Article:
MK: I don’t know. I have no insider information on this case. Note, however, that in 2016 the Russian Church did not participate in the Holy and Great Council, which was held in Crete. And Ecumenical Patriarch Bartholomew are extremely a lot of work to this Council took place. And for him it probably was a big disappointment that eventually the Russian Church, although she took an active part in all the arrangements, decided that she can’t come to the Cathedral. It is already a challenge, the separation between Constantinople and Moscow. But other than that, I don’t know why Patriarch Bartholomew chose this moment to intervene in Ukraine.
SB: it Seems you already mentioned how you’re upset by the breakup. Have you had a close relationship with the Russian Church, you visited Russia almost every year for many years. What do you think, how serious is the break of communion between the Russian Orthodox Church and Constantinople? Does it affect Your contacts with Russian Orthodoxy?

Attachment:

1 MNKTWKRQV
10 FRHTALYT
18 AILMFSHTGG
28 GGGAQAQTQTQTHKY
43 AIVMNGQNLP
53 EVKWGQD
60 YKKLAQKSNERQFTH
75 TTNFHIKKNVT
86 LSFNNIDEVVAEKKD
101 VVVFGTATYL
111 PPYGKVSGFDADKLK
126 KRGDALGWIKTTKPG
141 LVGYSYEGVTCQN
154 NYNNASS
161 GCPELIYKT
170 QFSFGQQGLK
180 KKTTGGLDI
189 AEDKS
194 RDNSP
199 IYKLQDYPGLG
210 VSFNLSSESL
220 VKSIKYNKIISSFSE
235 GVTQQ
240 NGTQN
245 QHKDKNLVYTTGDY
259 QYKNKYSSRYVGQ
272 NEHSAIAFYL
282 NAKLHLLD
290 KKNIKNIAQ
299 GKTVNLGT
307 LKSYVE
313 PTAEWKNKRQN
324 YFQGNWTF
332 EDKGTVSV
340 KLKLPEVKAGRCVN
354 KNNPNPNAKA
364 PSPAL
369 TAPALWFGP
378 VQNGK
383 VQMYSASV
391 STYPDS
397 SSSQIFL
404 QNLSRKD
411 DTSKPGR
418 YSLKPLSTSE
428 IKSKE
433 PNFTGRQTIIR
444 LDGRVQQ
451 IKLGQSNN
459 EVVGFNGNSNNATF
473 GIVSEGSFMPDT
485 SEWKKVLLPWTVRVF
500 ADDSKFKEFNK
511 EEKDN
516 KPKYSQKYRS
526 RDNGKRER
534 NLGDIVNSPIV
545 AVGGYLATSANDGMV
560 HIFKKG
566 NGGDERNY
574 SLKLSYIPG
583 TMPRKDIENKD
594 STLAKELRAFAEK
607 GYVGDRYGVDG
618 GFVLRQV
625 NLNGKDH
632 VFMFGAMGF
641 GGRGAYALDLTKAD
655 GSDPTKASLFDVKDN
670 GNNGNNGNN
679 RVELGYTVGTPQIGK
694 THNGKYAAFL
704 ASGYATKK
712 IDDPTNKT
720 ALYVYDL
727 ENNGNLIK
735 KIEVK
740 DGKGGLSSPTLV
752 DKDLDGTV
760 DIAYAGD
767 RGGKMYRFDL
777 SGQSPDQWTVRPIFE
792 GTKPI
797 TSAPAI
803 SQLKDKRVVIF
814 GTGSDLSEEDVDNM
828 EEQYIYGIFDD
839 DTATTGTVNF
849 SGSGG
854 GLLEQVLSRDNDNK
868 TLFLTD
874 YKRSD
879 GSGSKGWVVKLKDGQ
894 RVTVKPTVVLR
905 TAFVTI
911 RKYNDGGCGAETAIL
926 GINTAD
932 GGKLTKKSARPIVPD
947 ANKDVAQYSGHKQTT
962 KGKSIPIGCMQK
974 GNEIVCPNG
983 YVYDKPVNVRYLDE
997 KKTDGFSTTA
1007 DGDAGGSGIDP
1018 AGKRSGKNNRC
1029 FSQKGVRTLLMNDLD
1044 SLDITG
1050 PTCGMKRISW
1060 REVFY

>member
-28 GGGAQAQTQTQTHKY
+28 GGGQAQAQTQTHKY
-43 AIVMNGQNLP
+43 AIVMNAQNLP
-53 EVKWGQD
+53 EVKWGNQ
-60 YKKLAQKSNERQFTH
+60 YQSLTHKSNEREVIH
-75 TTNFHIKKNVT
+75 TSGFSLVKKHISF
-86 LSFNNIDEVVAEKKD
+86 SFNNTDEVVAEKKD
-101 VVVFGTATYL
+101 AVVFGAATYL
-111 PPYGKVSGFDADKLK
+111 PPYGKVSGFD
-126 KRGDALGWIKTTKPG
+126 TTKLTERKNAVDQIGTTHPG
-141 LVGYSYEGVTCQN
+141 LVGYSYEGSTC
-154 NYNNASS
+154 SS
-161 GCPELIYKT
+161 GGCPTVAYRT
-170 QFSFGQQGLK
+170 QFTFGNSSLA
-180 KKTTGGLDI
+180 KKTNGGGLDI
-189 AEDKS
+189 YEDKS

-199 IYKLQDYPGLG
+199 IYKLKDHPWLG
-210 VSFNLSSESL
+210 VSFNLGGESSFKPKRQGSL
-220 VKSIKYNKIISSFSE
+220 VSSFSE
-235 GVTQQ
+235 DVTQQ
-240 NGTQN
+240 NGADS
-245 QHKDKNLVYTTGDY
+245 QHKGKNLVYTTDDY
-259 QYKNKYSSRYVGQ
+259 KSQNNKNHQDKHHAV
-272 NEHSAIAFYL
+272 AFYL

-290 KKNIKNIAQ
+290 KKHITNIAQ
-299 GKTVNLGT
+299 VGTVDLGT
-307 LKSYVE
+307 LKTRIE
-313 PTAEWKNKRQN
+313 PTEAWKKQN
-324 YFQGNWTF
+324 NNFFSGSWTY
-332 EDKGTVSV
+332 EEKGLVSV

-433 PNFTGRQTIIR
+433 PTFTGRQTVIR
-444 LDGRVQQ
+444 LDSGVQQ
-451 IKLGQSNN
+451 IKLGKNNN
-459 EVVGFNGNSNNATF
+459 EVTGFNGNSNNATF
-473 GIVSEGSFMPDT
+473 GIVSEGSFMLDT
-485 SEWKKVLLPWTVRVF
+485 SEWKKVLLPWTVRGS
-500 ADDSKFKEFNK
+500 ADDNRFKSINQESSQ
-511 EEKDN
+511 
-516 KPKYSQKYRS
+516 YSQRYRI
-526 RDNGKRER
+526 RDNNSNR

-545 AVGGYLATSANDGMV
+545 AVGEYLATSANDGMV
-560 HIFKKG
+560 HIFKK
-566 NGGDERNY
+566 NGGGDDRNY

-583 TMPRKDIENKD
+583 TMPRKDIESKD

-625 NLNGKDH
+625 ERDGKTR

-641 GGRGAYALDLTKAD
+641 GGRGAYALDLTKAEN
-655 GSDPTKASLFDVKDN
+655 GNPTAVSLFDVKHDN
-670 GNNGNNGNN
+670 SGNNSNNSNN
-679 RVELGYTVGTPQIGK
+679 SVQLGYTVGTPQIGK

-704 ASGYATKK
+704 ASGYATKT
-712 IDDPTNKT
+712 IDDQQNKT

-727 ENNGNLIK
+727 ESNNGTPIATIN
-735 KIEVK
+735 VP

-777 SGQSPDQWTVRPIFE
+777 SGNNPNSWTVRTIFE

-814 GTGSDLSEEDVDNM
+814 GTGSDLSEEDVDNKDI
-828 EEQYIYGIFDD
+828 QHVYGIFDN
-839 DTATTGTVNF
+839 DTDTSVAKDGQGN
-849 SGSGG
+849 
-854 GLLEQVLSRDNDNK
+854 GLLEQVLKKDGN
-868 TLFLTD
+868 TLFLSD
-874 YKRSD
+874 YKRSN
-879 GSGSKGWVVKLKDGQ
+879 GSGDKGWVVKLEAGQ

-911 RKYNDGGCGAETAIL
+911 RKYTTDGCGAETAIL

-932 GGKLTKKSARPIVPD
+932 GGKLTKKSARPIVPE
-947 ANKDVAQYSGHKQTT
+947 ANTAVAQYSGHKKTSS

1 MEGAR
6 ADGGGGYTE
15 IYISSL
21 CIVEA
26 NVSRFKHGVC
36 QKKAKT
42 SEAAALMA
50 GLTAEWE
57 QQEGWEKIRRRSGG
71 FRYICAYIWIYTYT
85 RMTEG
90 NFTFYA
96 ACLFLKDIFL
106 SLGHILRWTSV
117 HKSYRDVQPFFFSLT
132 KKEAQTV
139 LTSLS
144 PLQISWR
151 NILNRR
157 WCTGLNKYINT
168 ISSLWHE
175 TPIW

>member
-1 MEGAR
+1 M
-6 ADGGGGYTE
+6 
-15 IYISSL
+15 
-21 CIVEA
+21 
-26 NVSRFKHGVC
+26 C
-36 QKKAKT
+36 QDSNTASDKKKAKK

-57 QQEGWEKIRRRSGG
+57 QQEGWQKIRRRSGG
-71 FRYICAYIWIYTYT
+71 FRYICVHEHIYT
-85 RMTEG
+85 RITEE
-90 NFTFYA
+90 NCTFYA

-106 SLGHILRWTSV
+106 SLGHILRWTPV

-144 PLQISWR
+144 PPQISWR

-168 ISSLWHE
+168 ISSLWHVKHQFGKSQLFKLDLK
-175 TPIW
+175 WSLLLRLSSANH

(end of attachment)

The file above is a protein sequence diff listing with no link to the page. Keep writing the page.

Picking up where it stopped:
MK: Yeah, it should be noted that while the Russian Church found it expedient to break off communication with Constantinople, the Ecumenical Patriarchate of Constantinople no one broke the communication. We continue to say that we would like to have full fraternal relations with all Orthodox churches including the Moscow Patriarchate. Therefore, from the Constantinople I am still free to maintain all their diverse contacts with the Russian Church. And I can attest that my connections with the Russian Church and here in Western Europe and in Russia has always been very important to me. When I became Orthodox, I was adopted by a Greek Bishop in London, but he then sent me to confession to my spiritual father, who was a Russian priest, father Georgi Sheremetev. And so, from that time I always maintained a close relationship with the Russian Church. I appreciate my trips to Russia. Some of the happiest hours of my life have been spent before the Holy icons in the Tretyakov gallery in Moscow.